I deduce you watch too much television. The most singular event that has occurred in your post is that nothing logical has occurred.

    Perhaps you should apply to Scotland Yard. They are in need of few of likes like yourself.

    Let's go Watson. We must not be late how.

    Mrs. Hudson......

    1. i think your aptitude matches with that of John Watson's in this show. Even if he is not a good doctor, there are moments where the character doesn't seem to observe the facts and his surroundings at all. For example when he walks in a silent room in s02e03 and starts going off "where is mycroft holmes, can you not hear me , am i invisible , can you not see me."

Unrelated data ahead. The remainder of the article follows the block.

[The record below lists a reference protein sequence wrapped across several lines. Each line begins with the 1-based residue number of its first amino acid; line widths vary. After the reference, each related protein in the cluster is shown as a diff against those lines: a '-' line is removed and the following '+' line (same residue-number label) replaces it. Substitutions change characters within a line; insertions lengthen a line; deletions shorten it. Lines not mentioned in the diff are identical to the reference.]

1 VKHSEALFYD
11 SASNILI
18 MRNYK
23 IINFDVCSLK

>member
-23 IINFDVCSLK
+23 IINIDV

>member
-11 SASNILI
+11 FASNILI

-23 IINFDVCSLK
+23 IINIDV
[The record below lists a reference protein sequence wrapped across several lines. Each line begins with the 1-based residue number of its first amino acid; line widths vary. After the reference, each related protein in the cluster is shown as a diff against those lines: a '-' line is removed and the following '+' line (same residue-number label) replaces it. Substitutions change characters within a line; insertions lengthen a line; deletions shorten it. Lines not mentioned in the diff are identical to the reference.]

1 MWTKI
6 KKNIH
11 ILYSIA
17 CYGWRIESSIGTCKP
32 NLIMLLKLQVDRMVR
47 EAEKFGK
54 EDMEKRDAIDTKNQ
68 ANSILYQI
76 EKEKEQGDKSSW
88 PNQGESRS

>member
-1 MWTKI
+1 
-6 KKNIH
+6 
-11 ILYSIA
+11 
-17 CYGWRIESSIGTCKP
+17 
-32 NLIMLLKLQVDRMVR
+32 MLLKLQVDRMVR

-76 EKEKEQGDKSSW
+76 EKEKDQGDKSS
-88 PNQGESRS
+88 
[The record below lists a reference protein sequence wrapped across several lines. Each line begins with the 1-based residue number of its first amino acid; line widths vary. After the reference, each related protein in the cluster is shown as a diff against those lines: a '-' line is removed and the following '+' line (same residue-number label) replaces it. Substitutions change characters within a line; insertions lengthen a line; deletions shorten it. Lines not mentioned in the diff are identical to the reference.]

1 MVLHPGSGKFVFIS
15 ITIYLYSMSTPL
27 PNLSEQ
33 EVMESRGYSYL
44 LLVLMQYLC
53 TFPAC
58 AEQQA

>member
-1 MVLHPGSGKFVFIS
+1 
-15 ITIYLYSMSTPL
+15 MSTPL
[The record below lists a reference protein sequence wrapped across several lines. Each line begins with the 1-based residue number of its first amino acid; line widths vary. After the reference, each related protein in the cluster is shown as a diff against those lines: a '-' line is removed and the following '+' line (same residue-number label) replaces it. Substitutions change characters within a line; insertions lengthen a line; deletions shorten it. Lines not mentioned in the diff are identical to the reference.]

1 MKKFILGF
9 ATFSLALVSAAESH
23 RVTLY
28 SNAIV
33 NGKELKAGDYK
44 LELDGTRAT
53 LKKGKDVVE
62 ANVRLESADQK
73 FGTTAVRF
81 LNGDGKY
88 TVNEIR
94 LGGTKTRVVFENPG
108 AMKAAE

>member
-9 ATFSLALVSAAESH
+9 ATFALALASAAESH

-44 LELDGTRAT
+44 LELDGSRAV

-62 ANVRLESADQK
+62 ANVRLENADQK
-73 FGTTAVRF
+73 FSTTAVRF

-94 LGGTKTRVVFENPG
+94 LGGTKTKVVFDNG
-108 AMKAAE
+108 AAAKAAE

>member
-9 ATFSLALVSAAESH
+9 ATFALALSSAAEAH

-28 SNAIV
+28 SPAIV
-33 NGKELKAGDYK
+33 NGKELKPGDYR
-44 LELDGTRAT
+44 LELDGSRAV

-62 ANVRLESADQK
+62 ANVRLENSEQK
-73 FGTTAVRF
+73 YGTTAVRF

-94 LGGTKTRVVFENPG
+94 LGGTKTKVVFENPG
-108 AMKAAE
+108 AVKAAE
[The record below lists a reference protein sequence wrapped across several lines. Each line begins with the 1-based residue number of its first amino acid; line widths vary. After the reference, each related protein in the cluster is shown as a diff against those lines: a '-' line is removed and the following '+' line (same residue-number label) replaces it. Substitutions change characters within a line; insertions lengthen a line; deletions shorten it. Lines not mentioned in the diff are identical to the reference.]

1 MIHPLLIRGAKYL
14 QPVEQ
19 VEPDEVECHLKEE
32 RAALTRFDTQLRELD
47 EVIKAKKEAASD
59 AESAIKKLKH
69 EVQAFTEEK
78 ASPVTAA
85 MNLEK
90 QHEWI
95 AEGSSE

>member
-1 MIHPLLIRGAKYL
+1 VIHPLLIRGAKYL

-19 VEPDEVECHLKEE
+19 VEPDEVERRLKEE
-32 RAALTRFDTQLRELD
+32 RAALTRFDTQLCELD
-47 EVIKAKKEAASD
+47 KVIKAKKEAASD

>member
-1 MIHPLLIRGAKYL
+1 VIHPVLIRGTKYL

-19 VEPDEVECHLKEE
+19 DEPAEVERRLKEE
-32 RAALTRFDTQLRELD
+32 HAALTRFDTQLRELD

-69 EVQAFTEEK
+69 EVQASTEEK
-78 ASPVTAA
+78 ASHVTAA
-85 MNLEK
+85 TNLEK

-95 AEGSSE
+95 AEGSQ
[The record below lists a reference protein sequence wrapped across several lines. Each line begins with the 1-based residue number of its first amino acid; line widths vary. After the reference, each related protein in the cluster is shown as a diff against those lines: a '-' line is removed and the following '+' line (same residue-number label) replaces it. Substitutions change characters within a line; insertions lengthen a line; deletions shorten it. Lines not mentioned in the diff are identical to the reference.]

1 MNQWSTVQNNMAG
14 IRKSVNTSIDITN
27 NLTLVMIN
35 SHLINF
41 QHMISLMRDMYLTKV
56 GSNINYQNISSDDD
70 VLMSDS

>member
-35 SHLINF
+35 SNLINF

who does that even if you are not in silent room.
      For a guy who is trained to shoot like the shot he took in first episode (at taxi driver, with a pistol no less). reflexes and combat skills aren't good enough.
      John (in this show) has been purposefully made to look dumb and ignorant. just so Sherlock can be the only genius. which is not fair. The movies have proper character of John Watson.